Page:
Swirl within a swirl: Striking cyclone stands out south of Greenland

South of the tip of Greenland, satellite imagery reveals a dynamic duo of comma-shaped swirls.

It’s pretty to look at, but not particularly ominous.  This storm has occluded, and the temperature contrast that drove its initial development is breaking down.  In other words, it has entered its weakening phase.  The inner swirl is detaching from the broader circulation.

Here’s a wide view of the storm, from NASA’s full-disc view:


(NASA)

Now here are two more detailed images, progressively zoomed in, from NASA’s World View Site:


(NASA)

 


(NASA)

The storm’s minimum central pressure  of 985 millibars, as analyzed by the National Weather Service, is nothing to sneeze at, but pretty common for an ocean storm.  Exceptional storms have minimum central pressures in the 960 millibars or lower range.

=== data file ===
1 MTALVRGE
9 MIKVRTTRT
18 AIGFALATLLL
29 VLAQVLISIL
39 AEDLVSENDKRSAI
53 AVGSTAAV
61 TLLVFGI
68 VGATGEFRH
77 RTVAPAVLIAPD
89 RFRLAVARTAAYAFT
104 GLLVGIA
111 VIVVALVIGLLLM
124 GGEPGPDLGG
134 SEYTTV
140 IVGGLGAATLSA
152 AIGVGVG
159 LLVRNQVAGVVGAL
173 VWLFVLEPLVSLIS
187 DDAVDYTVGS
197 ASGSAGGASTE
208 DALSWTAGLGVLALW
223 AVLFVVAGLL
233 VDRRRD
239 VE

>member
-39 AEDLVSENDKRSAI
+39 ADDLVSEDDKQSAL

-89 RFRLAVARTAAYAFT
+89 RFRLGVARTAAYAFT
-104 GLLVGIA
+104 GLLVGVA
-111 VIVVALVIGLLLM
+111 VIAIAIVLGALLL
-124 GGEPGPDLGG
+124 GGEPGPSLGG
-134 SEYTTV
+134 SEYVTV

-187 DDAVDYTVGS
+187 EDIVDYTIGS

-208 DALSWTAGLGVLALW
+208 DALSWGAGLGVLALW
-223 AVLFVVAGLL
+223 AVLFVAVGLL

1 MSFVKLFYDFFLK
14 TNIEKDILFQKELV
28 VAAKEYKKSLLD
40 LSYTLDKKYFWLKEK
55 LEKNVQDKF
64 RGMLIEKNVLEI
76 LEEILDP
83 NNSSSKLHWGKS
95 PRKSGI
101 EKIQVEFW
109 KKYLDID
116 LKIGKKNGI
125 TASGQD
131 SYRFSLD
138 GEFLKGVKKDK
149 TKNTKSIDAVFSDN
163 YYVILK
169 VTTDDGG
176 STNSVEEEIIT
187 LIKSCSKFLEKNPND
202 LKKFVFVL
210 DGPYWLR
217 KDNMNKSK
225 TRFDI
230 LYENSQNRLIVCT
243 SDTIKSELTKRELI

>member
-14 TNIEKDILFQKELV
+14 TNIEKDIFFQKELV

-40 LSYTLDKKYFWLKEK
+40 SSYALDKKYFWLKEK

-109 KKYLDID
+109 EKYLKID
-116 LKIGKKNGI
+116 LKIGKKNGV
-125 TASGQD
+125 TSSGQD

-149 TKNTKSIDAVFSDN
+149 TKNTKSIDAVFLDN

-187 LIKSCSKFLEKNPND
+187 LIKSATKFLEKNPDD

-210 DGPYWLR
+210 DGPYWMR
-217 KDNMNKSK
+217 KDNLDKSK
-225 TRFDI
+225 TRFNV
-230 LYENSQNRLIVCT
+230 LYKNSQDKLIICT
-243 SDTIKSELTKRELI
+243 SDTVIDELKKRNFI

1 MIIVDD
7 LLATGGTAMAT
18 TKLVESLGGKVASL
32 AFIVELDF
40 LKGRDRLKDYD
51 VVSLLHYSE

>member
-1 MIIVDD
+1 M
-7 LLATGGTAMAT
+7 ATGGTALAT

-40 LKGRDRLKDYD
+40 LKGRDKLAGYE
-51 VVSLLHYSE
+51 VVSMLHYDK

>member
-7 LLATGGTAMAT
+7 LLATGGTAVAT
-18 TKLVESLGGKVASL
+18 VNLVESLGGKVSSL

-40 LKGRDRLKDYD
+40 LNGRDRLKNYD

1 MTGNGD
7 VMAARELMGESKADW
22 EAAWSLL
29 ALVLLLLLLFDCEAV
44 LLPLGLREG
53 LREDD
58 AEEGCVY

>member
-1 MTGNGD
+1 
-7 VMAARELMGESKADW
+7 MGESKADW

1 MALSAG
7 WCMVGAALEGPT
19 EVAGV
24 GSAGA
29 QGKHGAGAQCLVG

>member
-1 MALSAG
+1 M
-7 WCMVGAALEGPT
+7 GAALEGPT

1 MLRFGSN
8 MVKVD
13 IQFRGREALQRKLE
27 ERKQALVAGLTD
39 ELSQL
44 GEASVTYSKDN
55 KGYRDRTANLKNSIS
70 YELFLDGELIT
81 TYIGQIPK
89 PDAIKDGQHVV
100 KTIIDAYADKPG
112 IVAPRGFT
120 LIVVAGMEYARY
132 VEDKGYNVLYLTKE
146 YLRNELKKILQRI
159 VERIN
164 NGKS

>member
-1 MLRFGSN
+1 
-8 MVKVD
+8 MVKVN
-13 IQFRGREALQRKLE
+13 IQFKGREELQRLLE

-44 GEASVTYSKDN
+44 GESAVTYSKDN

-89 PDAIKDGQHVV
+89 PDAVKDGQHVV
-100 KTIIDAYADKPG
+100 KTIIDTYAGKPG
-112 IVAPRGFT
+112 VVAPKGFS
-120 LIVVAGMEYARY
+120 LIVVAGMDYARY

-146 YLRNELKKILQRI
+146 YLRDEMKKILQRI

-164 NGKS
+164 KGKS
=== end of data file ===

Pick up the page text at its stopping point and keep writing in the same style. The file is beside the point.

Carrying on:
(National Weather Service National Ocean Prediction Center)

While a somewhat pedestrian storm, its satellite signature and juxtaposition with Greenland are eye-catching and I figured worth sharing.

Jason is currently the Washington Post’s weather editor. A native Washingtonian, Jason has been a weather enthusiast since age 10.
Comments
Show Comments
Most Read Local
Next Story
Jason Samenow · May 12